"That was rather a narrow escape," observed Jack, standing at the foot of the conning tower stairs and talking to Andy and Mr. Henderson, who was steering.

"It certainly was," agreed the professor. "I have not yet become used to seeing things very far ahead in the dimness caused by being under water. But we'll soon get used to it. Luckily, the Porpoise was not damaged by the shock."

For several hours the Porpoise was kept on her course. She behaved handsomely, and nothing excepting slight and easily remedied defects were found. The professor steered well out to sea, increasing both the forward speed and the depth to which the vessel sank. Presently the craft came to a stop with a little jolt.

"What's the trouble?" asked Mark, somewhat alarmed.

"Nothing at all," replied the professor with a smile, as he stepped out of the conning tower and entered the engine-room. "I thought it was time for dinner so I stopped the ship. We are now resting on the ocean bed, about half a mile below the surface. Look!"

As he spoke he slid back the slides covering the plate glass windows. The boys saw that the ship rested in the midst of an immense forest of sea weed. Some of the stalks were as large around as trees. In and out among the snake-like, waving branches swam big fishes. It was a weird, but beautiful sight.

"Come, Washington, serve dinner," ordered Mr. Henderson, and the colored man soon had a good meal prepared. Few repasts have been eaten under such strange circumstances.

Desiring to be back at his secluded dock by nightfall, Captain Henderson soon started the Porpoise up again. Without any accidents the return trip was made and by nine o'clock the Porpoise rode safely at the dock where she had been launched.

The night was spent in the cabin on shore. Early the next morning Mr. Henderson paid a visit to the ship, to make a thorough examination by daylight, and see if the craft had suffered any damage.

"I think you and Mark will have to make a trip to town," he said to Jack at the breakfast table. "I need a new monkey wrench and some other tools and some small pieces of machinery. I'll give you a list of them, and you can bring them back in a valise, for they will be quite numerous."

After the meal the inventor made a record of what he needed and the boys started off.

"In case the machine shop does not have everything and you have to wait for something, you had better stay in the town all night," the captain of the Porpoise said. "It is quite a long trip and I don't want you traveling after dark. Put up at the hotel if you are delayed."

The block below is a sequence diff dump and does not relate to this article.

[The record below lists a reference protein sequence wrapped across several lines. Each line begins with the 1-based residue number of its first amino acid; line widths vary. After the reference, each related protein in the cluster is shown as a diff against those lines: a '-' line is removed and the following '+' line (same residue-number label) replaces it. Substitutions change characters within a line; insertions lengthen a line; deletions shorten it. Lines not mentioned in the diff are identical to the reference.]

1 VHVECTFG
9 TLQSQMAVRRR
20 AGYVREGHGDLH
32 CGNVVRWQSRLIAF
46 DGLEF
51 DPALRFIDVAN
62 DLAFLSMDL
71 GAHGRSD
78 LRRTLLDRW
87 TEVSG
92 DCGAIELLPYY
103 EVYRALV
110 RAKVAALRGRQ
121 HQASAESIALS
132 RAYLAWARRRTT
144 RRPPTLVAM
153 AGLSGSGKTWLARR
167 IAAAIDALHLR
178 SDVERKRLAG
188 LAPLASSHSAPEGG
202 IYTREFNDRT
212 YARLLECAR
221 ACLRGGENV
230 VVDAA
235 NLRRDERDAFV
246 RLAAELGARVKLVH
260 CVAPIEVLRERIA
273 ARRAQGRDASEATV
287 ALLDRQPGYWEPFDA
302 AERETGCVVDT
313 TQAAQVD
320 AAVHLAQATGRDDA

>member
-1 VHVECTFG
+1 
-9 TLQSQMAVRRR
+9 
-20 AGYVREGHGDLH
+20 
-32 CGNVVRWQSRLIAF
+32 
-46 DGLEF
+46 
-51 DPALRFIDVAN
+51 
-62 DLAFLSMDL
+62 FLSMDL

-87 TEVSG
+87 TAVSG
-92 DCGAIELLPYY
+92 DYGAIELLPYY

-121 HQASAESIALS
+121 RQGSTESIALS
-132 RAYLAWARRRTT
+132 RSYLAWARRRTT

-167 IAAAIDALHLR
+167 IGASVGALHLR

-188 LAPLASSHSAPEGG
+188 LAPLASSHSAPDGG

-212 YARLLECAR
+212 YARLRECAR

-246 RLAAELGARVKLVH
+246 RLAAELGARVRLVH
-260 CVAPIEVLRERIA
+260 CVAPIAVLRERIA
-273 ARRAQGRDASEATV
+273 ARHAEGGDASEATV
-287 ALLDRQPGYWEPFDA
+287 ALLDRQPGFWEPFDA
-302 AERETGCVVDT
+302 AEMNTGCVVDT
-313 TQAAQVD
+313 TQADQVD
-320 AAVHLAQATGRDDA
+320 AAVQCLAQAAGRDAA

Provided with money for their purchase, and a large valise in which to carry them, the boys started off. They had to walk two miles to where a trolley line was built that ran to the town of Easton, where they were to get the tools and parts of machinery.

They made the trip safely and without incident. When they gave the machinist, to whom they had been directed by Mr. Henderson, the list of the things needed, the man looked puzzled.

"I'll have to make one piece," he said. "You'll have to wait for it. Can't promise it before to-morrow morning about eight o'clock."

"That will be all right," remarked Mark. "We'll call for it then."

So, bearing in mind Mr. Henderson's instructions, the boys engaged a room at the hotel, which was quite a large one, for Easton was a favorite summer resort and the town was filled with visitors. The lads strolled about the town, had their dinner, and then went for a bath in the surf. They retired early, for they were tired.

In the middle of the night Mark began to dream that he was on board the Porpoise and that the submarine blew up. There was a loud noise, he saw a bright flash of flame, and saw rolling clouds of smoke. So vivid was the vision that he thought he tried to leap out of the boat, and awoke with a jump, to find Jack shaking him.

"What's the matter?" inquired Mark.

"The hotel's on fire!" shouted Jack.

Mark sprang out of bed and with Jack rushed to the window, for their room was filled with thick smoke. They could see the dull glare of flames, which every moment were becoming brighter.

The next instant a loud explosion shook the building. It swayed and seemed likely to topple over. Outside the boys could hear excited shouts and the puffing and whistling of fire engines.

"Quick! Run!" yelled Mark. He opened the door leading into the corridor, but was driven back by a rush of flames and smoke that almost stifled him.

"We must try the fire escape!" shouted Mark.

"Don't forget the valise with the tools;" exclaimed Jack, and Mark hastened to where he had placed it under the bed.

Then the two boys rushed to the balcony on which their front windows opened, and whence the fire escapes led down to the streets. The lads had only time to slip on their coats, trousers, shoes and caps.

As they were preparing to clamber down the iron ladders they heard someone on the balcony next to them shout:

"Here, you boys! Stop! I want you!"



"We haven't time now!" yelled back Mark, looking in the direction of the voice, and seeing a short, stout man, who appeared greatly excited.

"Stop or I'll shoot!" the man exclaimed.

"The fire must have made him crazy," said Jack. "Go on, Mark, it's getting hot up above!"

Mark did not linger on the ladder and soon the two boys were in the street, surrounded by an excited crowd.

"Are you hurt?" asked several.

"I guess not," replied Mark. "What caused the fire?"

"Some sort of an explosion," answered a policeman. "Part of the hotel was blown up. If you boys wish you can go to a station house where you'll be comfortable until morning."